The time was probably right for Yzerman to go. And despite that, I wish he would've announced he was coming back for one last season. All year, I knew it could be the last season we'd have him, but I wouldn't let myself believe it and as such, I probably didn't savor every second of him being out there the way I should have. I had the same problem with Brett Favre this year. It only occurred to me in the last couple minutes of the season finale that it really could be it. And even though I had been half rooting against the Packers that game, in a futile effort to have them land Reggie Bush, for the last couple minutes, I just wanted to see one last bit of Favre magic. And as he walked off the field, I was tearing up. Partially because I thought that might be it, but partially because I was so worried about getting Reggie Bush, that I wasn't enjoying every great play he made.

A complete list of great Yzerman moments would be impossible to make, but here are the ones that stand out in my mind, with a video montage at the end that does a great job.

--As Chris mentioned in that article, the absolute defining moment of what Yzerman meant to this city came when he was rumored to be traded to Ottawa. The 4-5 minute long standing ovation Yzerman received when he came out for player intros was a thing to behold. And the fact that it obviously embarassed Yzerman spoke to how great of a human being he is. My guess is after that night, they never discussed trading #19 again.

--The double OT game winner against St. Louis: Not so much the goal itself, because let's face it, it was a terrible goal to give up, but more for the reaction afterward. That was a guy that hadn't won a Cup yet, he didn't know how many more chances he was going to get, and that shot kept the dream alive.

--After the first Probert/Domi fight, Domi skated off the ice making a motion like he was putting on a championship belt. After the second Probert/Domi fight, where Probert kicked his ass, there was Yzerman in the background, mocking Domi by making the same motion with his hands.

--The goal against Vancouver in the playoffs in 2002, where he put it in and then could barely stand up afterward. Hell, the whole playoff run in 2002. The guy was incredible.

--The goal against Chicago (the 2nd video clip in the montage at the end of this post has the tail end of it...just add on the fact that he skated around the entire perimeter twice before he cut up the middle) that had to been seen to be believed.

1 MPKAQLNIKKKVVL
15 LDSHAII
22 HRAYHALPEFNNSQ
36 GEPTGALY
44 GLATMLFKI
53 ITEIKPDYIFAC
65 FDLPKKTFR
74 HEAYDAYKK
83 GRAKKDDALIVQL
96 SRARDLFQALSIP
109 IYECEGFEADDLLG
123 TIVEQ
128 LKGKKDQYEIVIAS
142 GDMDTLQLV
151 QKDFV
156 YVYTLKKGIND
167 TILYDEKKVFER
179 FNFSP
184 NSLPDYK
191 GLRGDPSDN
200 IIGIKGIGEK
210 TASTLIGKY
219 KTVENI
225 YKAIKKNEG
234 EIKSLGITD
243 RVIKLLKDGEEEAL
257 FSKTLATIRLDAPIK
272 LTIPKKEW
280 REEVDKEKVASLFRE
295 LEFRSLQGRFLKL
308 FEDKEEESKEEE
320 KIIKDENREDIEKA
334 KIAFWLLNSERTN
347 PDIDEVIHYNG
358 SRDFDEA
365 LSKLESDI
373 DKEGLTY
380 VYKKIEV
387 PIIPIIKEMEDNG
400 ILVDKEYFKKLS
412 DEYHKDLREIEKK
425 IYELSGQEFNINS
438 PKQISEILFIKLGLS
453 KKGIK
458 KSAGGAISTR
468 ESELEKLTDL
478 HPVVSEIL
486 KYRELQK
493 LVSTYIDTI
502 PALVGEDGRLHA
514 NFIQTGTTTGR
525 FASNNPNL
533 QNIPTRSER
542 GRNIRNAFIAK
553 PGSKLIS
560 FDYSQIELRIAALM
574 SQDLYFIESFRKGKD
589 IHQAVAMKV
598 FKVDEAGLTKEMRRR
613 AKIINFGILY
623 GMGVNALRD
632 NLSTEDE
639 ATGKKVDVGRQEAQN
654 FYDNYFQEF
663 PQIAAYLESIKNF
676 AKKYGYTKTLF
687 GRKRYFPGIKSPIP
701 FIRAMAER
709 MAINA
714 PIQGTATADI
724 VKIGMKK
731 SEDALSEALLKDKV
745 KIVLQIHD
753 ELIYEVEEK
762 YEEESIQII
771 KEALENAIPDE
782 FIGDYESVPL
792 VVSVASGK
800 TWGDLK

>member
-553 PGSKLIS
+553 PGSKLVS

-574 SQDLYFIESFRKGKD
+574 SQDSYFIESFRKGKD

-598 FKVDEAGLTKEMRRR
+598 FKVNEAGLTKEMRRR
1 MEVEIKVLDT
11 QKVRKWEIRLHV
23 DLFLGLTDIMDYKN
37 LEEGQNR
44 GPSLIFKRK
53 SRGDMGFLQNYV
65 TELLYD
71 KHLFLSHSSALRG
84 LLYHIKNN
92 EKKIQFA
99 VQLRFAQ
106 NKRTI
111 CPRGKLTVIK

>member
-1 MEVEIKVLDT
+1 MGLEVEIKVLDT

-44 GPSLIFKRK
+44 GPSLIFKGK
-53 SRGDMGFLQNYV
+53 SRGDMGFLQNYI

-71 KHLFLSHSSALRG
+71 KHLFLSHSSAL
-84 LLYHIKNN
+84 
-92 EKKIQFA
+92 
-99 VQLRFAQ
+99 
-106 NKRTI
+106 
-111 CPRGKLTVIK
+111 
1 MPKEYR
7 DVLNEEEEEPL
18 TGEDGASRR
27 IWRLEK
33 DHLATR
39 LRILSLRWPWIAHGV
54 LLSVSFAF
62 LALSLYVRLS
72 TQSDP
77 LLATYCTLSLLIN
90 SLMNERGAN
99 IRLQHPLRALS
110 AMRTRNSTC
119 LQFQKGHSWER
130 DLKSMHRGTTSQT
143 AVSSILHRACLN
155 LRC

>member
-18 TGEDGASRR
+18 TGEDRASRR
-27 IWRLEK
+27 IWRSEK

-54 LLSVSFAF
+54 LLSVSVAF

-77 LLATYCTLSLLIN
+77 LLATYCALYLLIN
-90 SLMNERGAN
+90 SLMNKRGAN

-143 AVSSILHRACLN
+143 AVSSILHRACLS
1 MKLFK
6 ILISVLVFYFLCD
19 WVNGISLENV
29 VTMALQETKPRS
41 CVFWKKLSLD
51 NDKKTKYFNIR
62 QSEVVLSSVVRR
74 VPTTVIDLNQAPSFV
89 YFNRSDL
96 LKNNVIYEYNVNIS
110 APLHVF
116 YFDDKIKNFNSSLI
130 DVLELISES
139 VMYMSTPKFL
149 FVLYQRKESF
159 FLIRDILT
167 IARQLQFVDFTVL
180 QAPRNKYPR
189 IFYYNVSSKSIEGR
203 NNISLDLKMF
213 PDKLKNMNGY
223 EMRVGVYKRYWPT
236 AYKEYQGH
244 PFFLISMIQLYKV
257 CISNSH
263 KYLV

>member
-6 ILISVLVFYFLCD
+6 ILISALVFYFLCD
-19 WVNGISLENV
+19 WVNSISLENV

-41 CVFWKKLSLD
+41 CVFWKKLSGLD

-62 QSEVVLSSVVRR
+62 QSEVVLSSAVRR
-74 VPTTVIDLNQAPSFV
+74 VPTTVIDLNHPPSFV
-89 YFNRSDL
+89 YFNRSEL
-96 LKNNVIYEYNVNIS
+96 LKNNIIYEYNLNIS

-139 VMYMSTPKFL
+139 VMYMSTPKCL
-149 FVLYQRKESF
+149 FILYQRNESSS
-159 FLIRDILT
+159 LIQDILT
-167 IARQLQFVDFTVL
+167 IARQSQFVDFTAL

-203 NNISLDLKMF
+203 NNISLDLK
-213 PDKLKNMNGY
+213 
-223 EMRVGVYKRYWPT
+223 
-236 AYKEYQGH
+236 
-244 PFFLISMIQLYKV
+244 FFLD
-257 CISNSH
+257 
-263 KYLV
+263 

--The strength with which he dealt with the Vladimir Konstantinov situation.

--Hoisting the Cup for the first time, after all those years.

There are so, so many more. This video does a great job of capturing a lot of them. Enjoy. And hopefully your house is less dusty than mine....

Thank you for everything Stevie Yzerman. Watching the Red Wings is honestly never going to be the same.....

Sunday, July 09, 2006

Thoughts on the World Cup Final

When I started a thread on The Wolverine board a few months back about how soccer is stupid, a bunch of people freaked out and basically said I'm just ignorant and I don't know anything about soccer, blah blah blah. So I figured, alright, the two best teams in the world are playing today, let me watch and see what all the fuss is about.

Still not a fan, still think a lot of aspects of it are stupid.

Don't get me wrong, I respect the hell out of the athletes. You obviously have to be in great shape and be very athletic to play at a high level in that sport. There were some great plays in that game: Henry's spinning run through traffic, Zidane's header that nearly won the thing, Italy's first goal off the corner, the shot off the direct kick that went perfectly over the wall and juuuuust missed the post. But over the course of a 120 minute game, IMO there needs to be more than just a handful of legitimately great plays.

So here are some thoughts on the game, and if you want to call me an ignorant American, go for it. But also understand that there probably aren't a lot of people that have watched more college soccer over the past 2 years than me. No it's not at the same level (or even close) but don't think for a second that I'm just some uninformed yahoo. I know enough about the game at this point to comment on it.

1) Under no circumstance should a game of that magnitude end in penalty kicks. You play what? 63 matches in the World Cup to decide who gets to the championship. You play 120 minutes in the championship. Then you decide the title based on a glorified guessing game? The goalie has no chance in those situations unless he either guesses correctly or the other guy screws up. Italy wins the World Championship because their guys put 5 shots into a huge goal and their goalie didn't even have to make a single save. It seems silly to me. If you insist on a shootout, perhaps backing the players up a few yards would equalize things a little bit? As it is now, they might as well have a shooter-tutor in front of the net and have each of the five players try to hit a different hole on it. Or as John Bacon put it on WTKA today, "It would be like having an extra point contest to decide the Super Bowl."

2) Sticking with my complaining about the OT format, I've always been a big fan of "Golden Goal". Is a thirty-minute overtime, played out even if someone scores, completely necessary? In OT, if someone scores, the game should be over right then. Hell, it essentially is anyway.